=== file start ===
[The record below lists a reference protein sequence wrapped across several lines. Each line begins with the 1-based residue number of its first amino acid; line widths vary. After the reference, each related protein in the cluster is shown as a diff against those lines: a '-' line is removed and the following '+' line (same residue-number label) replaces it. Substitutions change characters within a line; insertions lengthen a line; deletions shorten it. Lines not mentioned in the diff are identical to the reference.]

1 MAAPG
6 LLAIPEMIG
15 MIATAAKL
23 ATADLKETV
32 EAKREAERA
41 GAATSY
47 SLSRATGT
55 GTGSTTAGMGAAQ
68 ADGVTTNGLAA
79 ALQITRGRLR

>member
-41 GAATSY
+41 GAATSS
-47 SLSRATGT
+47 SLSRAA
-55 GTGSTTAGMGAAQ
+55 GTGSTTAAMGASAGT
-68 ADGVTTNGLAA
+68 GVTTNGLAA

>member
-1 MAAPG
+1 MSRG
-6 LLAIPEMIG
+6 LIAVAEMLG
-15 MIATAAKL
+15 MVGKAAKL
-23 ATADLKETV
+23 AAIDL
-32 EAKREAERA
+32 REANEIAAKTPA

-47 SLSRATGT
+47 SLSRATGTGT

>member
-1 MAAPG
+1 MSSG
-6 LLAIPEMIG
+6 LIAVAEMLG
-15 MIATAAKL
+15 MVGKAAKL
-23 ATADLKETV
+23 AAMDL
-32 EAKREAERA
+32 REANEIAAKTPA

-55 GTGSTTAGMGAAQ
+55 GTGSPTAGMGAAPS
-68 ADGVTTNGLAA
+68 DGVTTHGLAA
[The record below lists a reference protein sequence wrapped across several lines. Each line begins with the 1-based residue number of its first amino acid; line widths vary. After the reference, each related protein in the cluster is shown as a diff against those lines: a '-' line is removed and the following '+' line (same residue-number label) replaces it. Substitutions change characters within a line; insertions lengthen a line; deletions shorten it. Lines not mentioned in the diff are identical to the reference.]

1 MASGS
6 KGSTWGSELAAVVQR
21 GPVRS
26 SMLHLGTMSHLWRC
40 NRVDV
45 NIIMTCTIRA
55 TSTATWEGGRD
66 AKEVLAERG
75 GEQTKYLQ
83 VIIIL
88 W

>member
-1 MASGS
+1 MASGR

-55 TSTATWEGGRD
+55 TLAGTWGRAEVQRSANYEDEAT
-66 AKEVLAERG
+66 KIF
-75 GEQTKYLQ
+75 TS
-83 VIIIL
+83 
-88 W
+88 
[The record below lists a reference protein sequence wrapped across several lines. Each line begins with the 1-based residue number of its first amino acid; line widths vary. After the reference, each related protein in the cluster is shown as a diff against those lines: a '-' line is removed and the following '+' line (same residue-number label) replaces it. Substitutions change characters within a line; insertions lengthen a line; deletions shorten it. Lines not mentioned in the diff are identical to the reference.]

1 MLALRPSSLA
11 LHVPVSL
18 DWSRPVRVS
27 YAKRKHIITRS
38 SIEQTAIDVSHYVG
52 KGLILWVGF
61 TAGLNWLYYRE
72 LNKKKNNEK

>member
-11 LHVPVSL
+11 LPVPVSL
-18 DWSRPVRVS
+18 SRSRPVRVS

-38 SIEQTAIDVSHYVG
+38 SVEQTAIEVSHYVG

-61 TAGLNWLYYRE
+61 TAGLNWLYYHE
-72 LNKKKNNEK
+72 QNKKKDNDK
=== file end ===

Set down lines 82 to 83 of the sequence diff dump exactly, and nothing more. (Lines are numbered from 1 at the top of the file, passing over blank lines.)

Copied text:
72 LNKKKNNEK

>member